Hardiman went on to criticise the DSA’s ability to “shut down large social media platforms with very little notice”.

“It has the power to censor and control speech deemed unfavourable to the EU,” she said.

This latter concern has been a major sticking point for the legislation, with more than 60 NGOs writing to Breton in July to demand he walk back on threats the EU would look to use the DSA to cut off social media.

Breton openly refused the demand, insisting that such shutdowns were fully compatible with freedom of speech.

Foreign lawmakers react to EU’s new web rules

Pro-free-speech organisations are not the only ones who dislike the new law.

Writing to the US Federal Trade Commission recently, prominent US Senator Ted Cruz alleged that the DSA unfairly targeted American businesses, describing the legislation as “Draconian”.

He also wrote to the EU’s newly established office in San Francisco, accusing it of being a forward operating base to help enforce the DSA in a foreign country.

“Facts indicate that the EU likely opened the San Francisco office to ensure that US businesses comply with its new draconian regulations,” he claimed.

Cruz went on to demand that the office hand over documents to US authorities detailing the identities and roles of American government employees, officials and business representatives who have visited the outpost since it opened last September.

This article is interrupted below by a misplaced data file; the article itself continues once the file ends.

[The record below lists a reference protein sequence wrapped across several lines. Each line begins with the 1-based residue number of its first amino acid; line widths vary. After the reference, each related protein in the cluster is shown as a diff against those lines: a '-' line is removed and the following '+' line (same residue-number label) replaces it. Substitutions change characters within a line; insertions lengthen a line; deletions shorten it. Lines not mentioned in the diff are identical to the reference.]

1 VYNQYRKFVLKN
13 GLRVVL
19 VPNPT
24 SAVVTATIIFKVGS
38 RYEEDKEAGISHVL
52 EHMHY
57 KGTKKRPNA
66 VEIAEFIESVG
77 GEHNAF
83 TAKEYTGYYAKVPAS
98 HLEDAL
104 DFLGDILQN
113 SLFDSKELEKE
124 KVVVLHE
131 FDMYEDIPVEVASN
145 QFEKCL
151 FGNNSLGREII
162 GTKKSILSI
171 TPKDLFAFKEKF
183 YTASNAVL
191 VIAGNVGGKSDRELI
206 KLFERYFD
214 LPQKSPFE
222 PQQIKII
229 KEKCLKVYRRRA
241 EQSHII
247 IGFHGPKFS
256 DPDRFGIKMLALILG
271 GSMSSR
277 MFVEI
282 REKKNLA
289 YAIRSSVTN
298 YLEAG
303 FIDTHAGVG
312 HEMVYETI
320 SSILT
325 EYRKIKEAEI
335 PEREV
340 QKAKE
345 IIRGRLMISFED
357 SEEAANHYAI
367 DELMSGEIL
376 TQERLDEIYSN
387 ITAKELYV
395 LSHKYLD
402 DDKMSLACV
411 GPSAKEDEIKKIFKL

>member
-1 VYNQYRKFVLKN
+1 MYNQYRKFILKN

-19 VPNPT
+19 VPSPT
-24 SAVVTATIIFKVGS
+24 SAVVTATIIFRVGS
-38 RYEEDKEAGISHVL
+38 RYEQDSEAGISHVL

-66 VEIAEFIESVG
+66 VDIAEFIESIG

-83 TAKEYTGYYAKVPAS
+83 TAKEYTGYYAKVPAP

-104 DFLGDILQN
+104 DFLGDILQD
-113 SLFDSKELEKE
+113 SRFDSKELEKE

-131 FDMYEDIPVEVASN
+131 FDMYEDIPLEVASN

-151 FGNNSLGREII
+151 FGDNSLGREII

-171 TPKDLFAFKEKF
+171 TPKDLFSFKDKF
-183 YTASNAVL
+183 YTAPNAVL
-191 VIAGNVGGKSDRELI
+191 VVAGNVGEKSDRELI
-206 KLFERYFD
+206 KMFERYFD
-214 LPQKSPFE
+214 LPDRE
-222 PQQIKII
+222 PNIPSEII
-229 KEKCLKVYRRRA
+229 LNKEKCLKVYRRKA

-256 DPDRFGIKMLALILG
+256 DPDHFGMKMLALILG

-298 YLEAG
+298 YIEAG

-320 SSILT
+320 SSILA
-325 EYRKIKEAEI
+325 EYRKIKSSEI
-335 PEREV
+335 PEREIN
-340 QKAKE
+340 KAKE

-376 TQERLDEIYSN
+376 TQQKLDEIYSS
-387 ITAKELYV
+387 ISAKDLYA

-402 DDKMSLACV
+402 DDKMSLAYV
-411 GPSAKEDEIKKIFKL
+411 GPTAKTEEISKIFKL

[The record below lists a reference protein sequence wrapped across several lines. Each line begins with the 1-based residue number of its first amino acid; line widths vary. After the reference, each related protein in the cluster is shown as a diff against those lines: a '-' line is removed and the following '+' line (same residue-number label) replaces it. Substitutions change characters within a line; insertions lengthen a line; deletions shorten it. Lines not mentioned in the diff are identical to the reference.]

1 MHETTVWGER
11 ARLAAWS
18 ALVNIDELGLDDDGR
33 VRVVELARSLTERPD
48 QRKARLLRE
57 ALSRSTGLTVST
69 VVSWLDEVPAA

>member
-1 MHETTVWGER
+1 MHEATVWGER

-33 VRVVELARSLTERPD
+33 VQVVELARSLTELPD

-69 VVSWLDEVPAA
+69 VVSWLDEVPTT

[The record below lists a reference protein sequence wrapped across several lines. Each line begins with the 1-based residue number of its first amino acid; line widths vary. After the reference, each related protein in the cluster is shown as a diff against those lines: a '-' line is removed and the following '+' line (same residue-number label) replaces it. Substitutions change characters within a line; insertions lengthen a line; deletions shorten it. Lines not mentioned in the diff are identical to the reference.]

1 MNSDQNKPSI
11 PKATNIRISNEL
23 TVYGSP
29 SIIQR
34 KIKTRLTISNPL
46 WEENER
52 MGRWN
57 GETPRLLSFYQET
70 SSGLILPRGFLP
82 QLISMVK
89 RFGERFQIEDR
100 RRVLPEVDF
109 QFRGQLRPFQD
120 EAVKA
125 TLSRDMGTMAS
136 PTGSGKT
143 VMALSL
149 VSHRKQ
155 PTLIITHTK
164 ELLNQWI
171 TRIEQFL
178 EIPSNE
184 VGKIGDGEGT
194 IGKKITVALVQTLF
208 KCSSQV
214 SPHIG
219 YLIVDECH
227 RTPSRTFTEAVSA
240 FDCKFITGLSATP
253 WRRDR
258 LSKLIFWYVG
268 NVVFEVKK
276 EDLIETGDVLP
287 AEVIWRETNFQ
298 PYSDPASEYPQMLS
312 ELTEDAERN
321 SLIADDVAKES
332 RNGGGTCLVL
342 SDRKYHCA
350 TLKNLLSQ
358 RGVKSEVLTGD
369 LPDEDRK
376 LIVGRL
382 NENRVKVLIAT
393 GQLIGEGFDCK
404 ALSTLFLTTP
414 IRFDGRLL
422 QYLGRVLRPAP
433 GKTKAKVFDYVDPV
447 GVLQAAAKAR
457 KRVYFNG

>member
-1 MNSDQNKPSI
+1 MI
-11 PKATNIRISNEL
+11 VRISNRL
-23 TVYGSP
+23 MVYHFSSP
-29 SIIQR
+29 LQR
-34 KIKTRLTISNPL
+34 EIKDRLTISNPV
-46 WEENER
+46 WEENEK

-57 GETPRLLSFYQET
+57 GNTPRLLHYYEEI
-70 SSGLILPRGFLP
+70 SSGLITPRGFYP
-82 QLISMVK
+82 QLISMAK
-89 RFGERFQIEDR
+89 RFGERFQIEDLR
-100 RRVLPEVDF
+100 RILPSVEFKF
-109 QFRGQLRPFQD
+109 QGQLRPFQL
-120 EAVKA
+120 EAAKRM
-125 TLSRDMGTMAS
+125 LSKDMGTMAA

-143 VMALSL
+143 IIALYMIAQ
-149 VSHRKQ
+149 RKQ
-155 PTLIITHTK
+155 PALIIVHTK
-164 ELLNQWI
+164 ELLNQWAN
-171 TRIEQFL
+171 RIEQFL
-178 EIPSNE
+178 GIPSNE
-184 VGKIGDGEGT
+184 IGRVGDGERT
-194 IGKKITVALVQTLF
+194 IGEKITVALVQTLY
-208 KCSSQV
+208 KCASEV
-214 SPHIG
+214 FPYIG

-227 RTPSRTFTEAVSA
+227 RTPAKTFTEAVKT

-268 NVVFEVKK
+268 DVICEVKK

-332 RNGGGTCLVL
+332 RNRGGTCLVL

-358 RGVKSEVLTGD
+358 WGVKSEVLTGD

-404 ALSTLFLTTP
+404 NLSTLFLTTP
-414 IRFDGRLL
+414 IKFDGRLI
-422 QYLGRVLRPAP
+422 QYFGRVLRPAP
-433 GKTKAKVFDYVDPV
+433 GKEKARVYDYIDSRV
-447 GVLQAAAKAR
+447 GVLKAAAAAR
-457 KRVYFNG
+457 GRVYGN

Speaking to Brussels Signal, a spokesman for the EC refused to confirm or deny whether it was planning to meet the demand.

“As a general rule we do not comment on correspondence received from third parties,” said EC foreign affairs spokesman Peter Stano.

Should social media firms prepare for hefty fines?

With this being the first time that social media platforms will be in the firing line of the legislation, it remains unclear how zealous the EC will be with handing out penalties.

Some commentators have predicted that it may not take long for fines to start flying, with a number of platforms having stuck their heads above the proverbial parapet over the last number of months.

Punishments for rule-breakers may still be a little while off, with an EC spokesman telling Brussels Signal that some platforms will have some leeway due to notification periods.

“In principle, the deadline is 25 August,” he said. “In practice however, this date may vary slightly.”